It is one of the ironies of the modern times that even if we search and search, it is difficult to find in India, any person of stature and eminence, to whom we might feel like seriously listening to. In my young days, we had so many people from almost all fields of life, who had donated a major part of their lives for a cause. They had given up prospects of a cozy life or had gone to jail fighting for a cause, which was dear to their lives. We had social reformers like Dhondo Keshav Karve or Political personalities like Vallabhbhai Patel. We had great freedom fighters like V.D.Sawarkar. We had men of letters or litterateurs like P.L.Deshpande or P.K.Atre. Just compare this galaxy of persons from yesteryear, with the dwarfs we have around now except for the possible exception of a previous prime minister, and you would realize what I am trying to say.
On international scene today, we do have couple of persons, for whom I have great feeling of respect. One such person is obviously “the lady” from Burma, Madam Aung San Suu Kyi, who has spent almost 15 years of her lifetime in prison, fighting for democracy and opposing the oppressive rule of a military junta in Myanmar. I was looking forward to hear her, during her recent visit to India as the leader of opposition in Myanmar's new democratic setup. This week, when I saw an announcement on one of the local TV channels that they would be carrying her speech live, I was glad and listened to her delivering the Jawaharlal Nehru Memorial lecture on Wednesday, 13th November 2012.
Madam Suu Kyi is no doubt a great speaker. Being a politician, she has perfected the art of taking her thoughts straight to listeners. Her English is perfect and so is her diction. She speaks with a crisp pronunciation that is easy to understand for Indians. This could be because of her education in India and the time she spent as a fellow at the Indian Institute of Advanced Studies between 1987 and1988 with her husband. In her speech, she spoke about the influence of Indian leaders, like Mahatma Gandhi and Jawaharlal Nehru, the principles that guided India’s freedom struggle and how they inspired her as she continues to strive for a democratic Myanmar. According to her, the thoughts and actions of leaders of the Indian independence movement, inspired the movement in Burma and that their pro-democracy movement was firmly based on non-violence.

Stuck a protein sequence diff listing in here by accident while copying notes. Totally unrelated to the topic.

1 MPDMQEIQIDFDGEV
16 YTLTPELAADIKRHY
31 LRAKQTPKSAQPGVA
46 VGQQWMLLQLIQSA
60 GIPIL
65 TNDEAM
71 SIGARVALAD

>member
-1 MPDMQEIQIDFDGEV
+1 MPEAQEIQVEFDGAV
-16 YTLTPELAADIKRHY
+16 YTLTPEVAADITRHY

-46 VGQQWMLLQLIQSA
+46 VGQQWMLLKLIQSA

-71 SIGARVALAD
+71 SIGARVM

In a very interesting way, she linked the milestones in her life to Nehru like her reaching Oxford for higher education the same year as Nehru died, being placed under house arrest for the first time the year of his birth centenary, grappling with the predilections, uncertainties and dilemmas the same way as he did when he was incarcerated.
Talking of her house arrest, the pro-democracy leader said among the ‘maps’ that used to see her through the years that headed into the unknown were Nehru’s autobiography and ‘Disovery of India’ and quoted what she learnt about “law and order” from Kalhan’s Rajtarangini, the 12th century historic chronicle of kings in Kashmir.
I do not know whether she did it purposely or not, but she failed to mention any leaders of present day India even as mildly inspiring. A sad commentary on the quality of leadership we have today.
Perhaps the best part of her speech was about friendship between nations. She said that ever since her arrival in India she was constantly asked about her expectations from India and the two words that have been persistently mentioned are “expectation” and “disappointment” in the context of her visit to India and about India not standing by Myanmar. She said; “Expectation is not something we can indulge in, disappointment too is not something we can indulge in. I have been saddened to feel India drawn away from us during our difficult days,”She was “saddened” by India’s stand, particularly because she felt close to India and added that had Mahatma Gandhi been alive he would have been “vocal” about his “disapproval” of India’s stand regarding her country. “I think Mahatma Gandhi would have been very vocal about his disapproval. He would have stood by us ... he would have insisted that India stand by us because that was the kind of man he was,” she said. In spite of this saddening of her mind, she still remains hopeful, because she believes that lasting friendships between nations should be based on people, not governments; governments come and go and that is what democracy is all about.
What about future? Madam Suu Kyi minced no words. Her forthright reply was that she has no hesitation about contesting for the presidency in the next election due in 2015. She said “I don’t have any hesitations. What is democratic politics about if we don’t try to win for our party and if my party wins, obviously I would like to be the leader of that party which means the leader of that government.”
This great leader of the Burmese people, who was introduced to the listeners as a person endowed with fearlessness, integrity, moral and intellectual courage, perseverance, freedom from anger and bitterness, came to India, after a long time. She saw modern India and must have wondered, whether modern day India, now led by dwarfs, can really be helpful in betterment of the life of her people through the path of dialogue and national reconciliation.
I think that India is extremely lucky to have a true friend like Madam Suu Kyi in Burma. India must help her to achieve her goals.
17 November 2012